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Wot I Think: Elder Sign - Omens

Dicing With Dagon

Elder Sign: Omens, a board game for one, was a permanent fixture on my tablet until I did a Moses and broke the bloody thing at a scene of wild revelry. I own the physical version as well - more of a dice game than a board game - which just goes to show that I'm some sort of miserable Cthuluphile who likes anything with a sanity stat. Hidden among the busy frontpage of the current sale, Fantasy Flight's digital Mythos-lite game has just been released on Steam, with two sets of DLC included. Below, I shall tell you why I installed it immediately but also why you may want to consider your purchase carefully, no matter how much you might love lurking horrors and the Innsmouth look.

Elder Sign shares some characters and icons with Arkham Horror, Fantasy Flight's enormous investigative horror board game that is two-thirds a Hobbes quote, being 'nasty, brutish and really really long'. The theme and setting are also similar, but Elder Sign is a very different kettle of Deep Ones. Where Arkham sprawls across the fictional city and its environs (as well as every inch of floorspace in my sodding apartment), Elder Sign's adventures are confined to a single building. Well, that and the occasional foxtrot across dimensions and a spot of globe-trotting in the DLC. Forget that though - the point is, Elder Signs is a compact game, perfect to poke at during a long flight or train journey, but not necessarily a decent companion while you're nestled in the parlour with your mighty PC.

That said, I did just spend half an hour playing. All of my investigators died. Of course they did. That's what happens.

When the game starts, you choose an Elder One (ranging from an angry Mardi Gras lizard to the heat death of the universe) and a team of four investigators, each with a special ability. Then you're dumped into the Arkham Museum, which is represented by a map but is really a menu containing various ways to die - the location of rooms doesn't actually matter. The rooms are marked with icons representing various possible adventures, which involve activities such as being frightened half to death by a ghost, devoured by a reanimated exhibition or driven insane by your own reflection. If you're really lucky, the room will have a monstrous hand reaching out of it, scrabbling at your eyeballs. That means there's a monster in there as well as a jolly adventure. Or maybe there's a fringe of tentacles around the doorway, which means there's the possibility of triggering a terror event while poking about among the clues.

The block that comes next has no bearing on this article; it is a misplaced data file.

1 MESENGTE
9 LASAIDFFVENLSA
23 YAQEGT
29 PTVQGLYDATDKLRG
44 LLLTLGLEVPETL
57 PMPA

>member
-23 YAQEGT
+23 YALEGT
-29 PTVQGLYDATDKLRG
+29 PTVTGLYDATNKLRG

They should have slapped the Night At The Museum license on the top, replaced Cthulhu with Mickey Rooney and had this bastard thing find its way into a few stockings this Christmas. Every investigator would be represented by a different Ben Stiller role. Kids fighting over who gets to be Zoolander, mum keeping mum and sitting pretty with Chas Tenenbaum while slow-witted Uncle Ichabod is left with Starsky.

We're in Lovecraft land though so the cast of characters ranges from terrified physicians to gun-toting gangsters. Their abilities and items are confusing to a newcomer. Amanda Sharpe can solve multiple tasks using the same die roll. Gloria Goldberg can take the red and yellow dice, provided they're unlocked, when attempting any Other World adventure. Got that? Yeah?

Of course you haven't. Play Elder Sign without learning the meaning of every symbol and process beforehand and it's about as opaque as the Great Wall of China. Fortunately, that's because the depiction of the rules is somewhat abstract rather than a case of the rules themselves being overly complicated. Despite the strong use of theme - and the illustrations are mostly lovely in fullscreen - the game is about rolling dice and hoping for the right results at the right time. Objects and abilities allow characters to 'lock' a roll, holding it over until the next round, or to roll an extra die, some of which have a greater chance of success.